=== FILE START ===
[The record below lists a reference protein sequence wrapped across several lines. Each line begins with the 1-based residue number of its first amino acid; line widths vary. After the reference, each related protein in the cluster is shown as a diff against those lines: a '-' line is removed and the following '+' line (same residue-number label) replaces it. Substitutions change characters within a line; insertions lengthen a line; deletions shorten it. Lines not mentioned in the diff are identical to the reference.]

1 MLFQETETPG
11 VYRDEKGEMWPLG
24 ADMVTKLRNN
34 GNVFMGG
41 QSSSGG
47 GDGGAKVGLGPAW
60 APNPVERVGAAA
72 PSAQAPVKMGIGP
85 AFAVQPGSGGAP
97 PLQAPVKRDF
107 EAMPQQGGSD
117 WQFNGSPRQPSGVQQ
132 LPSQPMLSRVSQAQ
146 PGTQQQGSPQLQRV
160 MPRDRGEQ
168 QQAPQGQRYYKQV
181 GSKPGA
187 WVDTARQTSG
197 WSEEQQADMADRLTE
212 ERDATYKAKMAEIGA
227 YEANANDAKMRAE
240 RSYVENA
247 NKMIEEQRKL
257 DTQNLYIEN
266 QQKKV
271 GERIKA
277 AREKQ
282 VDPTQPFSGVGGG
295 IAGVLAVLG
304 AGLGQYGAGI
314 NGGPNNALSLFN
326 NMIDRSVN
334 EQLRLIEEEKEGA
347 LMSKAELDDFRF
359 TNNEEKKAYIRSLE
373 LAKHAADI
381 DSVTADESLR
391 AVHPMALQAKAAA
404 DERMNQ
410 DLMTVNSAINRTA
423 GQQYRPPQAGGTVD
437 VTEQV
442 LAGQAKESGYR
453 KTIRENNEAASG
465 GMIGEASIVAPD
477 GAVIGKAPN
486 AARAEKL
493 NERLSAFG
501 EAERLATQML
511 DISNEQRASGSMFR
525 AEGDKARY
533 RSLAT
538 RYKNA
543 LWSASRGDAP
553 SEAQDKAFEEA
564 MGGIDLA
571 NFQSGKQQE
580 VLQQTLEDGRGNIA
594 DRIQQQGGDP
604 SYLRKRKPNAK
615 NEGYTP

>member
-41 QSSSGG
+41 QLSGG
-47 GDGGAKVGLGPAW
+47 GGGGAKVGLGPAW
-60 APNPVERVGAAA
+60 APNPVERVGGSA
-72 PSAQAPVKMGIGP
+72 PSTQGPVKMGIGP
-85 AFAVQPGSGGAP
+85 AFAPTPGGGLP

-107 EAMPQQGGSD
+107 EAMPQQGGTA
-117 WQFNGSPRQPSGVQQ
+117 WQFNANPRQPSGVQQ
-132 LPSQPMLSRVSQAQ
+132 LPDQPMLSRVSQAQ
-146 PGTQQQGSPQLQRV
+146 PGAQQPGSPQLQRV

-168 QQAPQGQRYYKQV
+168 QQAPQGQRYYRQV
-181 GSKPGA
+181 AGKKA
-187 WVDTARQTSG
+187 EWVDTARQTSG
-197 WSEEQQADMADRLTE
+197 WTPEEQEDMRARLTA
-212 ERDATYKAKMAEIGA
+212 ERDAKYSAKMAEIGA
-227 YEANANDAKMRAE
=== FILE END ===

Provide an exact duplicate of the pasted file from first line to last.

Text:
[The record below lists a reference protein sequence wrapped across several lines. Each line begins with the 1-based residue number of its first amino acid; line widths vary. After the reference, each related protein in the cluster is shown as a diff against those lines: a '-' line is removed and the following '+' line (same residue-number label) replaces it. Substitutions change characters within a line; insertions lengthen a line; deletions shorten it. Lines not mentioned in the diff are identical to the reference.]

1 MLFQETETPG
11 VYRDEKGEMWPLG
24 ADMVTKLRNN
34 GNVFMGG
41 QSSSGG
47 GDGGAKVGLGPAW
60 APNPVERVGAAA
72 PSAQAPVKMGIGP
85 AFAVQPGSGGAP
97 PLQAPVKRDF
107 EAMPQQGGSD
117 WQFNGSPRQPSGVQQ
132 LPSQPMLSRVSQAQ
146 PGTQQQGSPQLQRV
160 MPRDRGEQ
168 QQAPQGQRYYKQV
181 GSKPGA
187 WVDTARQTSG
197 WSEEQQADMADRLTE
212 ERDATYKAKMAEIGA
227 YEANANDAKMRAE
240 RSYVENA
247 NKMIEEQRKL
257 DTQNLYIEN
266 QQKKV
271 GERIKA
277 AREKQ
282 VDPTQPFSGVGGG
295 IAGVLAVLG
304 AGLGQYGAGI
314 NGGPNNALSLFN
326 NMIDRSVN
334 EQLRLIEEEKEGA
347 LMSKAELDDFRF
359 TNNEEKKAYIRSLE
373 LAKHAADI
381 DSVTADESLR
391 AVHPMALQAKAAA
404 DERMNQ
410 DLMTVNSAINRTA
423 GQQYRPPQAGGTVD
437 VTEQV
442 LAGQAKESGYR
453 KTIRENNEAASG
465 GMIGEASIVAPD
477 GAVIGKAPN
486 AARAEKL
493 NERLSAFG
501 EAERLATQML
511 DISNEQRASGSMFR
525 AEGDKARY
533 RSLAT
538 RYKNA
543 LWSASRGDAP
553 SEAQDKAFEEA
564 MGGIDLA
571 NFQSGKQQE
580 VLQQTLEDGRGNIA
594 DRIQQQGGDP
604 SYLRKRKPNAK
615 NEGYTP

>member
-41 QSSSGG
+41 QLSGG
-47 GDGGAKVGLGPAW
+47 GGGGAKVGLGPAW
-60 APNPVERVGAAA
+60 APNPVERVGGSA
-72 PSAQAPVKMGIGP
+72 PSTQGPVKMGIGP
-85 AFAVQPGSGGAP
+85 AFAPTPGGGLP

-107 EAMPQQGGSD
+107 EAMPQQGGTA
-117 WQFNGSPRQPSGVQQ
+117 WQFNANPRQPSGVQQ
-132 LPSQPMLSRVSQAQ
+132 LPDQPMLSRVSQAQ
-146 PGTQQQGSPQLQRV
+146 PGAQQPGSPQLQRV

-168 QQAPQGQRYYKQV
+168 QQAPQGQRYYRQV
-181 GSKPGA
+181 AGKKA
-187 WVDTARQTSG
+187 EWVDTARQTSG
-197 WSEEQQADMADRLTE
+197 WTPEEQEDMRARLTA
-212 ERDATYKAKMAEIGA
+212 ERDAKYSAKMAEIGA
-227 YEANANDAKMRAE